Ten Drugs

How Plants, Powders, and Pills Have Shaped the History of Medicine

By Thomas Hager



Originally published

Mar 5, 2019




Apr 22, 2021


May 15, 2021

PurchaseExternal link
Opium was known as “the gods’ plant”
Isolating alkaloids from opiates → codeine, morphine, etc.
Higher purity and dosage control than the opium of old
Also, more precise ways of dosing compared to the past. Syringe was a huge advancement.
Bigger, faster rush → higher risk of addiction. Citizens grew poppies as part of the war effort since morphine was so widely used in the wars. → morphinism → drug rehab industry, with almost no legal oversight
Inoculation with smallpox → vaccine with a similar disease in cows (cow pox)
Vaccine name is actually from cows, “vaca” in Spanish
Up through the early 1900’s Americans effectively had the right to self medicate. There were very few regulations around reporting. People could mail order heroin to their houses.
Organic opiates → semi synthetic opiates (heroin) → fully synthetic opiates (fentanyl)
They got increasingly powerful, but never less addictive
Pfizer does better when it’s medicines treat symptoms, not causes.
Viagara (side note: name is derived from Niagara + Vigor), opioids, etc.
NARCAN (Naloxone) is way better at binding to receptors in the brain than opioids. This can lead to major immediate withdrawal, but it can be lifesaving in the event of an overdose
In part because of how advanced our drugs are, we have such a low tolerance for any kind of pain . There’s no evidence the US suffers from more pain than other countries, and yet we use way more drugs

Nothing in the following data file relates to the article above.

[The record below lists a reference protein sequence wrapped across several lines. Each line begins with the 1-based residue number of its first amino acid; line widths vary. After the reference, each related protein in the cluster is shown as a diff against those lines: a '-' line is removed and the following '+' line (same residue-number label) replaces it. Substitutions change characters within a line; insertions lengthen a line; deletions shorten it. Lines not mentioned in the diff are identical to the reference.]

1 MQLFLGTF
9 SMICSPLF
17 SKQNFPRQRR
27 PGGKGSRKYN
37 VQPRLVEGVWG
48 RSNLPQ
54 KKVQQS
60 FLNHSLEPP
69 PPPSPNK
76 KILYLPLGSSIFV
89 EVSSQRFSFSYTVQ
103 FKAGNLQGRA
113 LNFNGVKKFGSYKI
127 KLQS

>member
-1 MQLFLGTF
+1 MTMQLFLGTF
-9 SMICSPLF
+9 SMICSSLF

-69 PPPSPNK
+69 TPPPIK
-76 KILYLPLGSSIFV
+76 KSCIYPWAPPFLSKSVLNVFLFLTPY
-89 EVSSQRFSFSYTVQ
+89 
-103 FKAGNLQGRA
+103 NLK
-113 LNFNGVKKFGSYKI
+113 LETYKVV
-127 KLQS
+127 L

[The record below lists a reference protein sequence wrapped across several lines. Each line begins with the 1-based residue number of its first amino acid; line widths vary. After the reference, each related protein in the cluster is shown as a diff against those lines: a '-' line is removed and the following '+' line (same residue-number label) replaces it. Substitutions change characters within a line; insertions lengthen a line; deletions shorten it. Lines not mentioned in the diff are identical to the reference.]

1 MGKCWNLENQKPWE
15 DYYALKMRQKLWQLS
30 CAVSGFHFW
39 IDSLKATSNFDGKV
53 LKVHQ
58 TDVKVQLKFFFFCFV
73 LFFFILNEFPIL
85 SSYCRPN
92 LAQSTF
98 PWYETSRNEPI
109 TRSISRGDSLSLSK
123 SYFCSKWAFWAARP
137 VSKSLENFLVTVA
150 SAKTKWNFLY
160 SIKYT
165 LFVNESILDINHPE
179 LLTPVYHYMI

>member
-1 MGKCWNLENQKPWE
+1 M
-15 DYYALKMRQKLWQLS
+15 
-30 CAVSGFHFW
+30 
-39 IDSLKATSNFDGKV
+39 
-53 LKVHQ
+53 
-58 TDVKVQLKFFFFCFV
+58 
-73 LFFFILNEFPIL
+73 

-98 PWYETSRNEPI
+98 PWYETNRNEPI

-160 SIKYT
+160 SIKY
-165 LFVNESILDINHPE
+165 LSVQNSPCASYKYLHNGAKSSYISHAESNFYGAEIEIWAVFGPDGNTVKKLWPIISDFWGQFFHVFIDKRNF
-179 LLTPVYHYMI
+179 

Many of the diseases we know how to treat have a single cause, for which we have developed singular cures. Think vaccines and antibiotics. In the case of cancer and heart disease, we increasingly find there is no one cause. It’s not just cholesterol. Statins are not the end all be all. They just help to mitigate one risk factor, among many risk factors.
Statins are among the safest drugs that we have ever developed, and yet it is hard to assess statistically rigorously their long term effects. They can cause muscle pain and weakness, and some think can increase your risk for diabetes. We have moved the goalposts over time with respect to who should be advised to take statins, and the cost benefit trade off does not make as much sense for those who are only at moderate risk fir developing a severe cardiovascular health issue.
Not very statistically rigorous results are presented in ads in relative terms rather than absolute terms. Some believe that they are more comprehensive treatment than they actually are are and as a result lead less healthy lifestyles (worse diets or less exercise)
An amazing thing about the immune system is the level of abstraction that it works at—-capable of working against invading substances which are fully synthesized (something our evolutionary ancestors Willie never have faced)
Monochlonal antibodies (MABs) are, in some ways, the targeted silver bullet-type drugs that we have been looking for. Whereas most drugs discussed earlier in the book were “simple” molecules, these are highly complex biological chemicals. They are expensive and don’t work in all cases, yet for some they are cures to diseases that were death sentences to previous generations.
Super computers, protein folding programs allow quicker iteration digitally. We can understand the shape of drugs, and thus how they interact with the body, before we actually make and test them.
Personalized medicine can lead to more precise dosages or even drugs based on our personal characteristics. Dosages today are based on statistical averages that don’t work for everyone.

← Back to all books